Still from Art21 Telethon, May 2012
There's performance: immediate, rehearsed and present; then there's television: distant, canned, and broadcast. One offspring of their coupling is the telethon. 'Telethon' became a recognized portmanteau of 'television' and 'marathon' with Jerry Lewis' aid in the 1950s. His telethons for the Muscular Dystrophy Association ran and ran: there'd be a song, a celebrity, a mail carrier, a joke, banter and filler. The marathon viewing sessions kept attention on the cause at hand by providing various entertainment in service of one goal: to raise awareness and funds for the organization. The camera was always on: in order to look away, the viewer had to hit the clicker to change the view (or turn off the box). Inside, the telethon continued.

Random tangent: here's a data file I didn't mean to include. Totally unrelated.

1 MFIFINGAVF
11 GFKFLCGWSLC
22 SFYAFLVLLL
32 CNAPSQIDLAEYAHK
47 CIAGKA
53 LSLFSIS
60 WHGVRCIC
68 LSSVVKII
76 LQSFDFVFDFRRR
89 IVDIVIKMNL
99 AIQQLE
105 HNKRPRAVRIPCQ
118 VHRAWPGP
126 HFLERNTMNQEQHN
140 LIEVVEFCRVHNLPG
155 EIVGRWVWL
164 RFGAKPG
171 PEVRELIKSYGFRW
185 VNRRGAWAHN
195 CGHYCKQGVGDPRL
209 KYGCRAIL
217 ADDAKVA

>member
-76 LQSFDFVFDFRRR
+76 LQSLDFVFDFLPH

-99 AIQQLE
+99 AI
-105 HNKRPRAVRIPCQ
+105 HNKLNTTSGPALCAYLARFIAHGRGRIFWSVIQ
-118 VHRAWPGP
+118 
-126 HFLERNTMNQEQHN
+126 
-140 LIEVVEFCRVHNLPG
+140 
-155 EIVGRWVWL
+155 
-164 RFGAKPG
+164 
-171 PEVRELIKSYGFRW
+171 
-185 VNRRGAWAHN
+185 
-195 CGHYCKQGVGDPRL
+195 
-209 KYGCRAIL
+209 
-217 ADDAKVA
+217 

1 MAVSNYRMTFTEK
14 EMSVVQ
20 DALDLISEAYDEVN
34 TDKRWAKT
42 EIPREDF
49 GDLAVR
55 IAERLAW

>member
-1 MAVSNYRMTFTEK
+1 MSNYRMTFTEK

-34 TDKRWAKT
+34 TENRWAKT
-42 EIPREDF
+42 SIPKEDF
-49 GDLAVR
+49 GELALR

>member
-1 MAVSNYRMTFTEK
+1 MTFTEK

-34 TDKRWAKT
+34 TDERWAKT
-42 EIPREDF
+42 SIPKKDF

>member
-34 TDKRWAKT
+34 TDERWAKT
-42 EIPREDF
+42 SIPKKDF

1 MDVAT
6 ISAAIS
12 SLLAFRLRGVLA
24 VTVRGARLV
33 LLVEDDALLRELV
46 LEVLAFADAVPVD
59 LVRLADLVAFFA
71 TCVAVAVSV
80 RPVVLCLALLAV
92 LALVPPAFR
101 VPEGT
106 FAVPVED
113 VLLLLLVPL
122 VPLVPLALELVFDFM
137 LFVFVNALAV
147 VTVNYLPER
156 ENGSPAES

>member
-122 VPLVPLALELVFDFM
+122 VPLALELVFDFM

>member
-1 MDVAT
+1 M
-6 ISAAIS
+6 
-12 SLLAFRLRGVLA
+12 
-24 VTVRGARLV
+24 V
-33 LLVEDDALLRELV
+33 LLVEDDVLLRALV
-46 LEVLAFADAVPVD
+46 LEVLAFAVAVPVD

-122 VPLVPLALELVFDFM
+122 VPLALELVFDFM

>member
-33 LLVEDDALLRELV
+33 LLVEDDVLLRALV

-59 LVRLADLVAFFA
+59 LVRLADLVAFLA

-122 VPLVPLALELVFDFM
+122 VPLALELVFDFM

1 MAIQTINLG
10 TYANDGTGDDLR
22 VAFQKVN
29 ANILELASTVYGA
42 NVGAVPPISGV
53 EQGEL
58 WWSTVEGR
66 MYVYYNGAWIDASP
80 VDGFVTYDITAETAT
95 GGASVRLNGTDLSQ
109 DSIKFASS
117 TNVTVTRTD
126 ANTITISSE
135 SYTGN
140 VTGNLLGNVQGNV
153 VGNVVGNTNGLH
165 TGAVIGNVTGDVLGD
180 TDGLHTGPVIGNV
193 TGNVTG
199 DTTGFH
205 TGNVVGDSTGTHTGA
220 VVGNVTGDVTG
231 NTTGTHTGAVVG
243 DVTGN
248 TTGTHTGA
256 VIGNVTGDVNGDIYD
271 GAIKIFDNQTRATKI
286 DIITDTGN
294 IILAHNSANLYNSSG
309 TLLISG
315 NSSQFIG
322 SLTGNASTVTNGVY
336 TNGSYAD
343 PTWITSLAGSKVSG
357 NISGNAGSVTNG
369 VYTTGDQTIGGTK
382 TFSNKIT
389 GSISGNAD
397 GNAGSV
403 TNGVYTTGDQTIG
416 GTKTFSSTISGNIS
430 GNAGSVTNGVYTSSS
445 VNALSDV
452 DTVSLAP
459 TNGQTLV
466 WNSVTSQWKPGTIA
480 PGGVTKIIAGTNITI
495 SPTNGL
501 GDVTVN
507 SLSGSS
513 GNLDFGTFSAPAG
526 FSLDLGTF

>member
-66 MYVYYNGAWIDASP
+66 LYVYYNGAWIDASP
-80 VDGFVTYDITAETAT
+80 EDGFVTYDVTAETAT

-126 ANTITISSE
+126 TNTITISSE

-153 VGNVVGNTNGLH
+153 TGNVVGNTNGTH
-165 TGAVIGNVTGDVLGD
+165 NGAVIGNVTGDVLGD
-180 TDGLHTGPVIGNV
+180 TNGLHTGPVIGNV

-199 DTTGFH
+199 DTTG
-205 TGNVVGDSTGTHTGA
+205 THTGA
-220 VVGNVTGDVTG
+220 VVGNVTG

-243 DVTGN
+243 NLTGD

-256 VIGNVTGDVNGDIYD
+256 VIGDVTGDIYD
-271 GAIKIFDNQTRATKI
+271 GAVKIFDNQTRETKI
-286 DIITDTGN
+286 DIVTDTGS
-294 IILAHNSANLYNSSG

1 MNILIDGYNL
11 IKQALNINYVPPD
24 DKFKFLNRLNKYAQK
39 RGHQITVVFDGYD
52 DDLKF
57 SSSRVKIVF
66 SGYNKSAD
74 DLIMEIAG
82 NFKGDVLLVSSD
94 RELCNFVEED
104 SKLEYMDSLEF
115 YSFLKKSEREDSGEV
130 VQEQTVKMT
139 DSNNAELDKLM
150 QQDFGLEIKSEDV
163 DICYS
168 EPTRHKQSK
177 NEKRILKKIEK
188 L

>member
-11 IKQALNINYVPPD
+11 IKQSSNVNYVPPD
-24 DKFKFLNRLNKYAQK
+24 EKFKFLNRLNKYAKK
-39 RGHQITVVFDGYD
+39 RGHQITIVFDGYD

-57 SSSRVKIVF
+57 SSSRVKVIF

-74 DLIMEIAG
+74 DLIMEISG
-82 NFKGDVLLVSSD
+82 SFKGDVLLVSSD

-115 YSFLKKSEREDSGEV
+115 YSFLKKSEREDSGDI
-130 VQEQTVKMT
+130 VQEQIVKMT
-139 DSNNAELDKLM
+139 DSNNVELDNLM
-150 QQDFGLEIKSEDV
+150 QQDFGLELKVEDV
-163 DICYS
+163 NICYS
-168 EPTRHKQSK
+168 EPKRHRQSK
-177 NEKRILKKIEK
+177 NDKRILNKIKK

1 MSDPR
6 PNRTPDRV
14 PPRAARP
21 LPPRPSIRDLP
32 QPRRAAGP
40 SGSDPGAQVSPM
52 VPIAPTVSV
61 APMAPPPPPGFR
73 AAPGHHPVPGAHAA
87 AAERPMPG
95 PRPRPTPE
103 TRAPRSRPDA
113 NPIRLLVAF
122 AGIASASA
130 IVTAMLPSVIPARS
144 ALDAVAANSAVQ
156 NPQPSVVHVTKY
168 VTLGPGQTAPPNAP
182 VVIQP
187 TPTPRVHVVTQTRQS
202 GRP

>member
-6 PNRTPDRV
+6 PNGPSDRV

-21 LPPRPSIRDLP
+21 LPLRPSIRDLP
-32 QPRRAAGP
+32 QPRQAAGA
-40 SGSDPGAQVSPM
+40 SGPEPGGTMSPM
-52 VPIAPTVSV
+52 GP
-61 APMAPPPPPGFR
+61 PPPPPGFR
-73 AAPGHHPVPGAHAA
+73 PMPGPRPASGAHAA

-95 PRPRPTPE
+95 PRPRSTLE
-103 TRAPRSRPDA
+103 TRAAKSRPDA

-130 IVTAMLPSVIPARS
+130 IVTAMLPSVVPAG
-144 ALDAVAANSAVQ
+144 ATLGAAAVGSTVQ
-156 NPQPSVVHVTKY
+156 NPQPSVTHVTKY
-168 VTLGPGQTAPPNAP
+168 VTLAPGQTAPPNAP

Recently, Art21 held their own artist-led telethon. Hosted by Ronnie Bass, who had explored the format in 2007 in order to raise funds for his Performa TV piece, the event came to be after the NEA cut funding to the PBS art documentary program. Artists replaced entertainers to create some nine hours of durational broadcast performance streaming from Algus Greenspon Gallery to the Art21 site. It was telethon to its core, making up what it lacked in big-production finesse with performative sincerity, intimacy, and palpable camaraderie.
The telethon as a fundraiser makes less viable sense today: crowd-funding options are less time-consuming and presentation-intensive. What remains is its value as a style: the telethon as an experience that fills time with performance, and an endurance event in service of an objective.